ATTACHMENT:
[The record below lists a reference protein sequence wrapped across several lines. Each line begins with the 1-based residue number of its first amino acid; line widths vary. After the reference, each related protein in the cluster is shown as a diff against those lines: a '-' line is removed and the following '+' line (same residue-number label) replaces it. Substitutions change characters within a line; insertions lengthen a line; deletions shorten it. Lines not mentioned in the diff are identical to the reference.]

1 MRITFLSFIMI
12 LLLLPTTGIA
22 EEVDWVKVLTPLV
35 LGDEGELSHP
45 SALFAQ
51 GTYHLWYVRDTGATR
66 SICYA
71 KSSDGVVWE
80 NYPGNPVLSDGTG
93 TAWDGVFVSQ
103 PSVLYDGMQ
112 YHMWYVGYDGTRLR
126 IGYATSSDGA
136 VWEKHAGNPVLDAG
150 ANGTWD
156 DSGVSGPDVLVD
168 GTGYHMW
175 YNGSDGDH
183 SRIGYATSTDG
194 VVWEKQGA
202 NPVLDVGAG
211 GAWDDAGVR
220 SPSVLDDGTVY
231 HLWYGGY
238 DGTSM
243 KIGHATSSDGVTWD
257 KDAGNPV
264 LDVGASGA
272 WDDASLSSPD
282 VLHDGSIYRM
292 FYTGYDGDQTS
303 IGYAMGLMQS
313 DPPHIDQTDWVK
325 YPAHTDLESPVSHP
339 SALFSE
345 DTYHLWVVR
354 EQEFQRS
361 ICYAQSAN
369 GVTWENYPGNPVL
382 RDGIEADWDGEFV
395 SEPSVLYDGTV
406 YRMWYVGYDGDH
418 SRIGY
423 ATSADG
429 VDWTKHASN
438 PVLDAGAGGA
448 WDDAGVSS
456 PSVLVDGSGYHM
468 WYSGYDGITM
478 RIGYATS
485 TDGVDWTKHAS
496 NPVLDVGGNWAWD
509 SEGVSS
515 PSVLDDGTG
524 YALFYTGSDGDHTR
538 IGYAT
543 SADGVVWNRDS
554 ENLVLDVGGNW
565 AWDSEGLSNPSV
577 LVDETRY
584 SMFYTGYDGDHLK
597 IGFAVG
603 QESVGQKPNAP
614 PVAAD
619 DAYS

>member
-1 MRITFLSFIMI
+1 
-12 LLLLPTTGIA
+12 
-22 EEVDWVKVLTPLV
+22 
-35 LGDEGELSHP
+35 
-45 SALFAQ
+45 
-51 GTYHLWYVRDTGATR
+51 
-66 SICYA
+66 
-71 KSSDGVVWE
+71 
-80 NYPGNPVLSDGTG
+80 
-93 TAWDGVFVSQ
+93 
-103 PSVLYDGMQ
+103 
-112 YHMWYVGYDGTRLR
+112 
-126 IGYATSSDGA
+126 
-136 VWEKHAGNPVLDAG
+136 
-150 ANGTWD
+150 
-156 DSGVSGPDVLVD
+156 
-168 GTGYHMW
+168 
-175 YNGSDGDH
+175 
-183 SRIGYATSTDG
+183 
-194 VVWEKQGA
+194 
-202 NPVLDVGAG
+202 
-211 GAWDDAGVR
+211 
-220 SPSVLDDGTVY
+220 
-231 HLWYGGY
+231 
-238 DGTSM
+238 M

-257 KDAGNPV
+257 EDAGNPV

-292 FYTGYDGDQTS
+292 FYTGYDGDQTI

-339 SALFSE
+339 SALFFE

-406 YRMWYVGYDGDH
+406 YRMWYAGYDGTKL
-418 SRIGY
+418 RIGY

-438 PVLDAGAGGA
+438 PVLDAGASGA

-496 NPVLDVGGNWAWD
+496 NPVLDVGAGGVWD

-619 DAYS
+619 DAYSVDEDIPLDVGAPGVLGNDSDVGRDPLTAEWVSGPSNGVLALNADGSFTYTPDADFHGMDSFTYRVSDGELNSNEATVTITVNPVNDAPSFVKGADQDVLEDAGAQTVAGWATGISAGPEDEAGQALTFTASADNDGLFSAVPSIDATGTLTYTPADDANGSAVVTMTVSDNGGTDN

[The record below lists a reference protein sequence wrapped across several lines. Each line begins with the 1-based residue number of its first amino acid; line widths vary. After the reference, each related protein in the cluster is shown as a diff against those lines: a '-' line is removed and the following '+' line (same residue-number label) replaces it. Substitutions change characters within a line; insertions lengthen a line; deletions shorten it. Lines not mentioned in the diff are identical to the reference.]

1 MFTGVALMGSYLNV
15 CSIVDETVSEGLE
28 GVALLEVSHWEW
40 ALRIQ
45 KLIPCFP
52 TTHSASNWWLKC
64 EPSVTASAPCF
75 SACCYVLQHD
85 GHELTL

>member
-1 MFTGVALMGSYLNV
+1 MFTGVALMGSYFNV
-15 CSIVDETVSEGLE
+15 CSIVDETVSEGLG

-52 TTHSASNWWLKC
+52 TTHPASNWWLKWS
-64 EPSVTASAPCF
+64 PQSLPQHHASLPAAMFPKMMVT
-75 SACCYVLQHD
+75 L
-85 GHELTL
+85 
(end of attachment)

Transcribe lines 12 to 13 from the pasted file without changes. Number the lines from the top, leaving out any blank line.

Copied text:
103 PSVLYDGMQ
112 YHMWYVGYDGTRLR